New census results reveal number of Jews in England and Wales

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New census results reveal number of Jews in England and Wales

Figures for the 2021 census show slight increase - from 265,00 in 2011 to 271,000 in 2021 - but overall statistics show 22 million people in England and Wales ticked 'no religion'

Lee Harpin is the Jewish News's political editor

There are 271,000 Jews living in England and Wales, according to the results of the 2021 Census.

The figure, published by the Office For National Statistics, showed there had been a slight rise in the Jewish population over the past decade.

The same census conducted in 2011 had showed there were 265,000 Jews in England and Wales.

The 2021 result mean that as a percentage UK Jews continue to account for 0.5 percent of the overall population in this country.

But the ONS urged caution when comparing results to previous data because the religion question was voluntary – and some many have chosen not to answer it when completing the census.

In total, 94.0% of the overall population in England and Wales (56.0 million people) chose to answer the religion question in 2021.

This is a higher percentage than in 2011, when 92.9% (52.1 million) answered the religion question and 7.1% (4.0 million) chose not to answer.

For the first time in a census of England and Wales, less than half of the population (46.2%, 27.5 million people) described themselves as “Christian”, a 13.1 percentage point decrease from 59.3% (33.3 million) in 2011; despite this decrease, “Christian” remained the most common response to the religion question.

“No religion” was the second most common response, increasing by 12.0 percentage points to 37.2% (22.2 million) from 25.2% (14.1 million) in 2011.

The biggest decline in religious affiliation came amongst Christians.

In 2011 there were 33 million Christians in England and Wales, but in 2021 27.5 million.

Census 2021 showed those identifying as Muslim rose from 2.7 million to 3.9 million people in England and Wales.

Hindus accounted for one million people, up from 818,000, while those identifying as Sikh rose from 423,00 to 524,000.

@jewishnewsuk Census 2021, explained by our own, Richard Ferrer. #census2021 #learnontiktok #explainer #learnmore #learnitontiktok #history #jewish #jewishnews ♬ QUIET DOWN 2 – Madison Malone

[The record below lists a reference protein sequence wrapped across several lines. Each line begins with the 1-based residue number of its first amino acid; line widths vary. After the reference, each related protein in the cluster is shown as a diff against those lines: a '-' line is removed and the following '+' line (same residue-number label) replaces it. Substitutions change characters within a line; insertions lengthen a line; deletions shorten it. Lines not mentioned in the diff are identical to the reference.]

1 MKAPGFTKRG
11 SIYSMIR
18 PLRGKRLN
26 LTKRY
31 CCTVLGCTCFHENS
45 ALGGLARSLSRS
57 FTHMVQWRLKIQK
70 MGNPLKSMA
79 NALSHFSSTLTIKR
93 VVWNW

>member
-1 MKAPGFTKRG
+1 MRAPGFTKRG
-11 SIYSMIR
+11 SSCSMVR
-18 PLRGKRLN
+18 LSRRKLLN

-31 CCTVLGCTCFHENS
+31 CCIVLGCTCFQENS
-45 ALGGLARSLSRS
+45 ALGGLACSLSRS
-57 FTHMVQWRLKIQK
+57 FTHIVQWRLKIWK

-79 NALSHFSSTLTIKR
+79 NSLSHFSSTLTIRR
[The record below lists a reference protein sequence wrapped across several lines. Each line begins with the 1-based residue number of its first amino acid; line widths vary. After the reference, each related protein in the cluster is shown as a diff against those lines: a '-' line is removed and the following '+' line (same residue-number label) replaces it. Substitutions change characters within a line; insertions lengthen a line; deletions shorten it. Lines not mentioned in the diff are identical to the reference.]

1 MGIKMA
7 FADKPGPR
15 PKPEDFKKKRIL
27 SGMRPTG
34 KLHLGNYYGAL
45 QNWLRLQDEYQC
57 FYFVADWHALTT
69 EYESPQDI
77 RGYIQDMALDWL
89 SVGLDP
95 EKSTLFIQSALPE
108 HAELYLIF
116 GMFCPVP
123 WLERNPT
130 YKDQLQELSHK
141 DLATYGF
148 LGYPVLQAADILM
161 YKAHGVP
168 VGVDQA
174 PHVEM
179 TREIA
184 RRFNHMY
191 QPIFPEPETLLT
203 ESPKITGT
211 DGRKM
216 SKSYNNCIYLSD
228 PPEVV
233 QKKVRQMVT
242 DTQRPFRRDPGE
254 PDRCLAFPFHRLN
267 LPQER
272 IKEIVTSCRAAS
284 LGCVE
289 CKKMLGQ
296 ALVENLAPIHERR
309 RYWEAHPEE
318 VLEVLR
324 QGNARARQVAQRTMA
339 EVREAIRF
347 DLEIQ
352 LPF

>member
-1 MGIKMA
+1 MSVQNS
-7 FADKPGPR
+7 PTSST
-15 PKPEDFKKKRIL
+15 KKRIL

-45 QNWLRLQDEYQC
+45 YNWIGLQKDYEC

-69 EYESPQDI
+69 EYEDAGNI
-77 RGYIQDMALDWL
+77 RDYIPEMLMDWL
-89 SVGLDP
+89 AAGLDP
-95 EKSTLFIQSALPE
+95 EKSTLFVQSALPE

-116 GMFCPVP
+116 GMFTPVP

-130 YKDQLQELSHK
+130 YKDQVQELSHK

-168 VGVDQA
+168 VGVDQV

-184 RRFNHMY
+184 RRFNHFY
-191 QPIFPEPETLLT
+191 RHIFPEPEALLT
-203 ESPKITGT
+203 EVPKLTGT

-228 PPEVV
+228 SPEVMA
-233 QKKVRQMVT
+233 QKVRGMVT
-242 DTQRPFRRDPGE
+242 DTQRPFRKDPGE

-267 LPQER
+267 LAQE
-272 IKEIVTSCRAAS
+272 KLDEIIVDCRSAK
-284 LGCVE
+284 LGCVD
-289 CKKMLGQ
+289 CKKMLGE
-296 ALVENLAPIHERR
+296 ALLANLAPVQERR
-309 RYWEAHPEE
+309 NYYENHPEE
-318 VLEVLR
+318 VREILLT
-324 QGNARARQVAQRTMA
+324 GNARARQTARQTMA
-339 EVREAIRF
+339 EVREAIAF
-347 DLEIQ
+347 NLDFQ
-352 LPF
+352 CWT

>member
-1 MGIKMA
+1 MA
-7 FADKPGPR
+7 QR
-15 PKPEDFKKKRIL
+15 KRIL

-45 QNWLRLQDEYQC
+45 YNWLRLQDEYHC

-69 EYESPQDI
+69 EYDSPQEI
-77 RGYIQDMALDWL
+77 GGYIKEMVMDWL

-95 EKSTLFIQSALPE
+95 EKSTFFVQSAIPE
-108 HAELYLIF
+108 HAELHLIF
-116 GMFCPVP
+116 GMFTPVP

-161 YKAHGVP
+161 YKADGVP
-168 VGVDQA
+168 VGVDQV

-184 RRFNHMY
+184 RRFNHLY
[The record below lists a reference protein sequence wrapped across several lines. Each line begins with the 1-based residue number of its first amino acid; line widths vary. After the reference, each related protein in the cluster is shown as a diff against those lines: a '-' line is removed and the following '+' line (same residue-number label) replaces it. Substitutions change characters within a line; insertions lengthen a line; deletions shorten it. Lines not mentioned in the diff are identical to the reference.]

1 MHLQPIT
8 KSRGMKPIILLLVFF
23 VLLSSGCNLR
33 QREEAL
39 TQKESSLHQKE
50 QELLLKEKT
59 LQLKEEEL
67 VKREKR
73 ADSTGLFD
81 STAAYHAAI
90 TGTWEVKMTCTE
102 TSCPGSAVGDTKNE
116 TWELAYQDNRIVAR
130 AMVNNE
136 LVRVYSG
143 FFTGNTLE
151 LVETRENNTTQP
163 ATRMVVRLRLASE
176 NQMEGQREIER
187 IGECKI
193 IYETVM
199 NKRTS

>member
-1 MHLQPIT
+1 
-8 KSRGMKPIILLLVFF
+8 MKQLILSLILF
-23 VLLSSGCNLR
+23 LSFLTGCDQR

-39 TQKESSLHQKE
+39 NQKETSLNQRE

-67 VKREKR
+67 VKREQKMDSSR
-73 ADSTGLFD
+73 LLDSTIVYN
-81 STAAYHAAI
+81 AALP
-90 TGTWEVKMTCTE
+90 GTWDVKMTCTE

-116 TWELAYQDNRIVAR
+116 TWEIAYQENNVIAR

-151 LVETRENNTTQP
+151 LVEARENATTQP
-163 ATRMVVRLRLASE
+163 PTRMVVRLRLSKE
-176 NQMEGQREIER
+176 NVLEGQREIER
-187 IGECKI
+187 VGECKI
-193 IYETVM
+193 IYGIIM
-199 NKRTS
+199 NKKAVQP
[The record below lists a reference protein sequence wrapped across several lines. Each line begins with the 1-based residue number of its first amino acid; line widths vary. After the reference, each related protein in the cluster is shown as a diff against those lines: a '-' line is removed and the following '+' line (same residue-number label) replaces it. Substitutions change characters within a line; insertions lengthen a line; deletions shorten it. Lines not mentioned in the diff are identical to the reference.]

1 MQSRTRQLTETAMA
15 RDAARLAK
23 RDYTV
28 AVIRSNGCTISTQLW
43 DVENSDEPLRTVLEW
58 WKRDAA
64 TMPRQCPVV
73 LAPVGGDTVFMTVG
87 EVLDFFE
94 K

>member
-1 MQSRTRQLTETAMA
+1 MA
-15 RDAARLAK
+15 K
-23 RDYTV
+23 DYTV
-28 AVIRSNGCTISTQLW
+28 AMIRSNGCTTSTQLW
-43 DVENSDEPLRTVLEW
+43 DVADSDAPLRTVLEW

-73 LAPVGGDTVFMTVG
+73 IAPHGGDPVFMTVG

“The census provides a unique and comprehensive understanding of everyone’s self-defined cultural identity, which in turn leads to a more accurate picture of the population,” Census Deputy Director Jon Wroth-Smith said.

“Today’s data highlights the increasingly multi-cultural society we live in. The percentage of people identifying their ethnic group as ‘White: English, Welsh, Scottish, Northern Irish or British’, continues to decrease. Whilst this remains the most common response to the ethnic group question, the number of people identifying with another ethnic group continues to increase.

“However, the picture varies depending on where you live. London remains the most ethnically diverse region of England, where just under two-thirds identify with an ethnic minority group, whereas under 1 in 10 identify this way in the North East.

“But despite the ethnically diverse nature of society, 9 in 10 people across England and Wales still identify with a UK national identity, with nearly 8 in 10 doing so in London.”

London remained the most religiously diverse region of England.

“Christian” was still the most common response in London (40.7%, 3.6 million of all usual residents).

Over a quarter (25.3%, 2.2 million) of London’s population identified with a religion other than “Christian”, up from 22.6%, 1.8 million, in 2011.

The next most common religious groups in London were “Muslim” (15.0%, up from 12.6% in 2011) and “Hindu” (5.1%, up from 5.0% in 2011).

The decennial 2021 censuses of England and Wales and of Northern Ireland took place on 21 March 2021, and the census of Scotland took place on 20 March 2022.

Information on religion from Census 2021 shows Jewish population trends over the first two decades of the 21stcentury more accurately than ever.

Since 2001 it has included a question on religion.

Many people and organisations used information from the 2011 Census in a variety of ways.

Census information helps communal charities plan how to support those most in need.

Elderly care charities use the information to plan how many care home places will be needed in the future.

Children’s charities use the information to see how many Jewish children are living with learning disabilities in different parts of England and Wales.

It was also essential for the charity Redbridge Council for Voluntary Services to help people from ethnic minority groups learn more about dementia.

Dr Jonathan Boyd, Executive Director of the Jewish Policy Reseach Insitute said: “Few people today understand or appreciate just how important the census is. But there is nothing like it. Its extraordinary detail allows us to see and understand the UK’s entirely unique ways. It is, without question, the most important research exercise in the UK.”



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